During an interview with Hola! USA, Suzette revealed that her younger sister didn't have a dedicated makeup artist: "Whenever we had to do a TV show, on-air performance or red carpets, Selena did her own makeup." Selena's signature bold red lip and beauty trends have become even more profound in the years since.
Selena developed her iconic fashion style and brand with the help of her friend and fashion designer, Martin Gomez. He's responsible for designing Selena's looks at the 1994 San Antonio fashion show. In a 2020 interview with the Houston Chronicle, Gomez remarked that the image of glamor in Selena's mind and his own were the same.
Selena signed a partnership with Coca-Cola when she was 17 years old that she held until she died in 1995. She appeared in multiple commercials where she sang Coca-Cola jingles in English and Spanish—her representation was influential to the brand's success in reaching the Latinx market and driving sales.
Selena reinterpreted the '60s-era Japanese pop song "Sukiyaki" (aka "Ue o Muite Arukou"), originally sung by well-known Japanese singer Kyu Sakamoto, into a sentimental Spanish-language version. Selena covered the song in her 1989 self-titled album and 1990 7-inch single.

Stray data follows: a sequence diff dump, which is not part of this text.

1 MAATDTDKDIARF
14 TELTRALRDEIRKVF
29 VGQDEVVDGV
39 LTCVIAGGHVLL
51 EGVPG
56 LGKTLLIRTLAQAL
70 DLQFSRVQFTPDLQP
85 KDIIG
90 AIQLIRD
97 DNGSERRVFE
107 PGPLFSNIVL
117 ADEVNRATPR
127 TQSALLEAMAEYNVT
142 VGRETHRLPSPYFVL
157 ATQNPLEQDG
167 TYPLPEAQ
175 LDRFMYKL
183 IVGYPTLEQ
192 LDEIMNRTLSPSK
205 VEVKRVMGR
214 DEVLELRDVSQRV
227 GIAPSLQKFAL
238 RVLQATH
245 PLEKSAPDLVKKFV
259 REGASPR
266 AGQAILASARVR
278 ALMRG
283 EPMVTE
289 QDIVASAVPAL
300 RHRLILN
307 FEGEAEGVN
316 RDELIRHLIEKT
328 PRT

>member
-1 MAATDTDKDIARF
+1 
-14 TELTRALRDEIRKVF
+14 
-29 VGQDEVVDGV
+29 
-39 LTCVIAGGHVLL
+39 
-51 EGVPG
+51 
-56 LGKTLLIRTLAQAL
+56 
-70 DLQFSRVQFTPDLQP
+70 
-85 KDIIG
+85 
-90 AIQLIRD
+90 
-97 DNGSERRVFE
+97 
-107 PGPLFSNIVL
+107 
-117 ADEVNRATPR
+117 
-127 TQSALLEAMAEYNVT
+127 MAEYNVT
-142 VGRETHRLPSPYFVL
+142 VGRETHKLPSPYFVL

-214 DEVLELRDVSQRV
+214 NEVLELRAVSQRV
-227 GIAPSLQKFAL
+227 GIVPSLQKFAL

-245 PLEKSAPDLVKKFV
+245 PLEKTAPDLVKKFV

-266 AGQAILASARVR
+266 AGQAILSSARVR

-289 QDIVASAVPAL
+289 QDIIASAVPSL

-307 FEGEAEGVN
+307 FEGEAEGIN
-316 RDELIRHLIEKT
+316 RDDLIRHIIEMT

Selena and Chris Pérez married in 1992 after secretly dating while on tour. Whether it was because of his image or because he believed no one would be good enough, Selena's father opposed their relationship, yet despite his objection, the couple eloped. Chris was the lead guitarist in her band, Selena y Los Dinos. In 2012, he wrote a bestselling book about their relationship titled "To Selena, With Love."
In 1993, Selena signed with EMI Latin subsidiary SBK Records to record her first all-English album, becoming the first female crossover Latin artist signed to the label. The record deal gave Selena the chance to record an all-English album, the first in her career.
Despite Selena's fame and wealth, she lived in the working-class district of Molina in Corpus Christi. After her death, in an interview with ??the San Antonio Express-News, neighborhood kids reflected on Selena's kindness and how she never hesitated to give them autographs or concert tickets.
Selena was a role model in her community and beyond. According to the Texas Historical Society, Selena considered herself a public servant. She was involved with various outreach programs, including the Houston Area Women's Center, a shelter for battered women for whom she taped a public-service announcement in 1993.